I know there won't be a time when they will come to where I live to move in with me but I have been thinking a lot lately about the time when they will have to break up home and move to some sort of assisted living. It's hard to see your parents get old and frail and they aren't easy to live with when they have physical problems, failing memory and limitations on what they can do.

    We outfitted their home with all the grab bars around tub and showers and all the necessary things elderly people need. There are agencies which can help you figure out what you need and where to get it.

    One thing we found out through a family experience is that if an elderly person must rely on Medicare for a nursing home or assisted living, those facilities only take a certain number of Medicare because Medicare doesn't pay much at all. The facilities would rather have private pay or other insurance so it might be very difficult to find a place that will take them.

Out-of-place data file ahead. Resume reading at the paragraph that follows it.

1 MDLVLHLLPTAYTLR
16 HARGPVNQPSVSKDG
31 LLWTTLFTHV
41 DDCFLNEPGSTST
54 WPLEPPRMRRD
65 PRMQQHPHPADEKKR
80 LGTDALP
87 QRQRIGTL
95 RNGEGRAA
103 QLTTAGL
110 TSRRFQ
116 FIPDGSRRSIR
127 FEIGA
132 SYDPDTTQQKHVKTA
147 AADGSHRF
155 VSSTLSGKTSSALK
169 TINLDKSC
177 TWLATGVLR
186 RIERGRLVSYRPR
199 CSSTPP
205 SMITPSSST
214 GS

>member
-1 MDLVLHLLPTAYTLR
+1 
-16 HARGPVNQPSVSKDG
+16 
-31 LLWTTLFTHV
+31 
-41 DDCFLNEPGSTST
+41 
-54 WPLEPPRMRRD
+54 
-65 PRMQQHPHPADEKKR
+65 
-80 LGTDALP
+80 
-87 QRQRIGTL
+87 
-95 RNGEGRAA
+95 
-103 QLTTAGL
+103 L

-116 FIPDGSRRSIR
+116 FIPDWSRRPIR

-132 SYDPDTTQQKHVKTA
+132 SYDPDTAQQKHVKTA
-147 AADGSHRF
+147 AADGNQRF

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  12. Joan,

    The Medicare problem you mentioned is an important one to consider, and it will only get worse. As the government looks for way to cut the deficit, the most needy will likely suffer a disproportionate share of the burden.

    My dad is 87 and still doing well independently. But, I know he needs to move to the assisted living section soon.

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  13. Steve in Los AngelesFri Oct 14, 08:20:00 PM MST

    Hi Bob,
    Between early 1999 and October 2002, my Dad lived in an assisted living house that was about five miles (15 minutes driving time) from my house at that time. Unfortunately, I could not care for my Dad at my house as I had a demanding full-time job at that time and needed the income. However, my Dad did not suffer from loneliness (at least not on Saturdays and Sundays) as I almost always spent those days with him. (I would pick him up at the place where he lived in the latter part of the morning and return him in the mid-evening.) We went out to eat on those days (including Costco where he loved their jumbo hot dogs and Coca Cola at their food courts) and often went to visit relatives, all of which he enjoyed doing. What was important was that I kept my Dad fairly busy and occupied on Saturdays and Sundays. He knew that I loved him very much. That is one reason why my Dad lived as long as he did. (My Dad passed away in mid-October 2002 at the age of 81.)